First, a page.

Thursday, June 16, 2011

Nature of the beast. (Hollywood, Bollywood and other wonderlands.)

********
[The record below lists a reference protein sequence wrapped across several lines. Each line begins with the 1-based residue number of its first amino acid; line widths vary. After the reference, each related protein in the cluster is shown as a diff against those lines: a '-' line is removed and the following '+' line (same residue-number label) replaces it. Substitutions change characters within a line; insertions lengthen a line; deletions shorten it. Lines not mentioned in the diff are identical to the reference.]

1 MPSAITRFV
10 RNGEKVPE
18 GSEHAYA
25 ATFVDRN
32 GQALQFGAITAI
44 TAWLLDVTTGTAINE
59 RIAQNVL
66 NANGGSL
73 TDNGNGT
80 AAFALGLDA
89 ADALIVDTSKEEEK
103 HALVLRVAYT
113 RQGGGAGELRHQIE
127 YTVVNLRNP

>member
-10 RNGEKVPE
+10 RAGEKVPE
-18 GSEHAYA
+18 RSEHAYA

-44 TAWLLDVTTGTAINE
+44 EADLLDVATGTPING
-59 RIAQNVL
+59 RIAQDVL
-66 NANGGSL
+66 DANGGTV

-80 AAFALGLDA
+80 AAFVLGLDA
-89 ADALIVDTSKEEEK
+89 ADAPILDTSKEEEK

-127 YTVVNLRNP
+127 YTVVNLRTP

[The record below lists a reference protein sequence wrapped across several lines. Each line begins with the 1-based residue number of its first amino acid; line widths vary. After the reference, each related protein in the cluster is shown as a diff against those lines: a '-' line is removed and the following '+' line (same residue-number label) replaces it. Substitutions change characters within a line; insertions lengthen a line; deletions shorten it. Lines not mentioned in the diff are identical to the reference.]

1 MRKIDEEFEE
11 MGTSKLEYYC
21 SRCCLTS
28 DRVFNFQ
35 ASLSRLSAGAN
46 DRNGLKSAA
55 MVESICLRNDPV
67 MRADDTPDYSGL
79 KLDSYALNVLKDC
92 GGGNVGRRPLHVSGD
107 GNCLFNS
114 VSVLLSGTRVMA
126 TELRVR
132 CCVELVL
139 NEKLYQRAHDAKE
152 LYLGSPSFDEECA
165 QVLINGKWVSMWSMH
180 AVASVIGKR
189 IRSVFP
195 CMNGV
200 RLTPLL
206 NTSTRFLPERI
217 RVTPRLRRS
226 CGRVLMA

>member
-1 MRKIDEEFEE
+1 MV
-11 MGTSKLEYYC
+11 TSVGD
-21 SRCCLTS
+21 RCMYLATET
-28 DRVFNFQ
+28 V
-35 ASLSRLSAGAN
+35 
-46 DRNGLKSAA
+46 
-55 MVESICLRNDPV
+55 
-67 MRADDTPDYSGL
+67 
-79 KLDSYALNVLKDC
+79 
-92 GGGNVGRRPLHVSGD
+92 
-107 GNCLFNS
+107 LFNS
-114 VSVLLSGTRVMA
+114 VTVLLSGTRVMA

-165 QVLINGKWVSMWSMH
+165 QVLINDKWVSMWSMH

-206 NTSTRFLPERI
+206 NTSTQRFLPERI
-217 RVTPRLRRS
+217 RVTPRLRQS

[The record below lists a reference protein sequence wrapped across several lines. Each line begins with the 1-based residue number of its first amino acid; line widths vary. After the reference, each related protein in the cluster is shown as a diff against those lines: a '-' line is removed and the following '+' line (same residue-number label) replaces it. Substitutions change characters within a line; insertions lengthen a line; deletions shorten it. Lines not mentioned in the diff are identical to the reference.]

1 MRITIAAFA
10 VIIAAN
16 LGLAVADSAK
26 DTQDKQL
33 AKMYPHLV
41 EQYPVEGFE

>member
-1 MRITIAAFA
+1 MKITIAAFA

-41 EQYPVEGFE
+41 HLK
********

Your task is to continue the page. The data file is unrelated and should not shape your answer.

The movie business, I’ve always suspected, is run by sub-humans and morons who strut around like geniuses and God’s own gift to mankind. Ben Garant and Thomas Lennon, the duo who wrote the made-for-the-summer-holidays blockbuster, Night at the Museum, and its less successful sequel, Night at the Museum: Battle for the Smithsonian, as well as two notable bombs, Queen Latifah’s Taxi and Lindsay Lohan’s Herbie: Fully Loaded, admit as much in their soon-to-be-published how-to-do-it guide, Writing Movies for Fun & Profit: How We Made a Billion Dollars at the Box Office and You Can, Too! (2011). They say stuff like: "There are a lot more idiots than smart people. The president of the studio is usually a very smart woman. . . but there are executives who have to approve your script. Smart people give good notes, dumb people give bad notes." And: "The position of producer is one for oversexed, megalomaniac uber-humans who for some reason feel the desire to play wedding planner to a group of dim-witted rodeo clowns, who are also, for the most part, oversexed and megalomaniacal, … Note: Throwing a phone, paperweight or fax machine at an intern is never acceptable in Hollywood. Unless your last movie made a shitload of money. Then - go nuts." They explain the failure of Herbie: Fully Loaded thus: "The president of the studio loved our take. She had one note. It was too sexy for Disney. We took out the sexier stuff and turned it back in -- and here's where it gets interesting/horrible. We were now dealing with the studio executive under the president. . . dumb as a stump and mean as a rattlesnake. We did about ten drafts for this executive: dumbing down the plot, making everything cuter, taking out things that made the movie make sense." They got fired somewhere along the way and were followed by a row of 24 writers/script doctors. In his Adventures in the Screen Trade, William (Butch Cassidy & the Sundance Kid) Goldman summed up “Hollywood's collective idiocy” thus: “Nobody knows anything.” This is said to have led to his virtual boycott by the industry. He stopped getting screenplay writing work afterwards. Let’s hope G&L are spared that kind of hounding. Back to Fun & Profit revelations, though. Here’s their description of how the studio steers script development: "You have a Volkswagen Bug. You sell it to someone. He says, deliver it in eight weeks. Make it pink. Then that person's underling says, 'I know we bought a Bug but all the other studios are buying SUVS this year, so lets make it a big SUV. Then: 'I read an article about boats today and how they're going to be popular this year - let's make this thing kinda like a boat.' Then they say, 'Terminator made a lot of money, let's make this thing kinda like Terminator.' Then. 'Make it green.' You go back to the person who bought a pink Bug and they say 'What the hell is this giant green Terminator boat?'” And, some truly worthwhile advice for the would-be screenwriter at the time of facing the studio critique: "Write down everything they say. Keeping your hands busy like this will help prevent you from making the 'rage faces' that you will be inclined to make when you hear their crappy ideas. . . Don't be argumentative. It's way too easy to get fired. Be thoughtful. Practice turning your 'mad' face into an 'I'm thinking about it' face." Reading between the lines of the drivel dished out in fanzines, on the idiot box and movie-related websites in India, one senses that things are no different in Bollywood. Here directors get thrown out on their butts in mid-production (remember Amole Gupte?) or denied their due credit (remember Anusha Rizvi?) The stories one hears about script-reading for the benefit of the stars and the producers along with the quality of the final product are also telltale giveaways.